|Publication number||US5848946 A|
|Application number||US 08/700,593|
|Publication date||Dec 15, 1998|
|Filing date||Aug 14, 1996|
|Priority date||Aug 14, 1996|
|Publication number||08700593, 700593, US 5848946 A, US 5848946A, US-A-5848946, US5848946 A, US5848946A|
|Inventors||Scott H. Stillinger|
|Original Assignee||Stillinger; Scott H.|
|Export Citation||BiBTeX, EndNote, RefMan|
|Patent Citations (27), Referenced by (18), Classifications (8), Legal Events (4)|
|External Links: USPTO, USPTO Assignment, Espacenet|
The present invention relates to a hand-engageable and manipulable, infinitely configurable deformation structure which, in the preferred embodiment of the invention specifically illustrated and described herein, takes the form, generally, of a ball-like amusement device having, nominally, a size which resides somewhere between that of a conventional golf ball and that of a conventional beach ball. In addition to unique tossing and catching qualities of this invention, it also offers novel and unique qualities involving changeable tactility characteristics as well as changeable pliability and "molding-into-various-shapes" characteristics. According to several ways of viewing the invention, it is referred to herein alternatively as a change pliability structure, and as a ball-like amusement object or device.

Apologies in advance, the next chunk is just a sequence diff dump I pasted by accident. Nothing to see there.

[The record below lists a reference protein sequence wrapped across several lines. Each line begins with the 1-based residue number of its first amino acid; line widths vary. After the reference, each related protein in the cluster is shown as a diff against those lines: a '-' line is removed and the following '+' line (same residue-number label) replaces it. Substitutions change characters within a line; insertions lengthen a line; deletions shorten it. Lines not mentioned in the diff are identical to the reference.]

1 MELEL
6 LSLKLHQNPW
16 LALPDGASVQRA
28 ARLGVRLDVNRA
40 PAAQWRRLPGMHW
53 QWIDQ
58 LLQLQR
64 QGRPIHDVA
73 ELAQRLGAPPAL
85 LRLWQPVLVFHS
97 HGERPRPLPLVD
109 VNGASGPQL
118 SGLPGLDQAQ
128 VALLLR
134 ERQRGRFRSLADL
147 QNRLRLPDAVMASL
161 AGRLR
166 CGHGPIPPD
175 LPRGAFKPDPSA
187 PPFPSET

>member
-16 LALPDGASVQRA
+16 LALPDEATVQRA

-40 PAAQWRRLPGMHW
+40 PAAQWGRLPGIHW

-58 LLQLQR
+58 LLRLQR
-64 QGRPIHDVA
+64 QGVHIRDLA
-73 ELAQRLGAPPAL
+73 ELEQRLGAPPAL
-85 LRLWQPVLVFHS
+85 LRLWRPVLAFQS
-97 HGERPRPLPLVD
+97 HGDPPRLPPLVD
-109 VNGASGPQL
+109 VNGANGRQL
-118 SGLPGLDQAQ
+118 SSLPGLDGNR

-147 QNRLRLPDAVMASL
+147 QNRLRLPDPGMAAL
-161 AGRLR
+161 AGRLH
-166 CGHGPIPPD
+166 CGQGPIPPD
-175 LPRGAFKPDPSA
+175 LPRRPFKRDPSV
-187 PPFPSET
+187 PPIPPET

While those who are skilled in the relevant art recognize that for many years new contributions to the field of ball-ike amusement devices have been continuous and abundant, it seems as if, in very recent years, there has been an intense exploration aimed at developing strikingly new and very different sorts of such things which offer performance characteristics setting them distinctly apart from their generic predecessors. For example, in about 1987, OddzOn Products, Inc. of Campbell Calif., introduced the now world-famous Koosh® ball device which is fully described and illustrated in U.S. Pat. No. 4,756,529. Those who are familiar with the Koosh® ball are well aware of its many special offerings--including unique tossing, catching, landing without bouncing, and general pleasant (tactile) handling characteristics.
The same inventor of that widely acclaimed device now makes yet a new distinctive contribution to generally the same field of art with the invention which is set forth, disclosed, described, illustrated, and claimed in the present case.
Proposed according to a preferred embodiment of the invention, and in relation to one way of viewing the features in the invention, is an engageable, manipulable, infinitely configurable deformation structure which includes a fluid-impervious enclosure defined by (1) a bladder-like structure (bladder), and (2) a composite filler mixture in the form of plural independent particles thinly coated with a liquid lubricant. The particles and coating lubricant are all disposed in a sealed condition within the enclosure under circumstances with this filler mixture substantially but less than completely filling the enclosure, in the sense that gas-occupying spaces are distributed throughout the enclosure between adjacent particles, and between particles and the bladder-like structure. The preferred embodiment of the invention which is described and illustrated herein has generally a ball-like configuration, although it will be readily apparent to those skilled in the art that the unique characteristics of the invention are not confined to ball-like structures.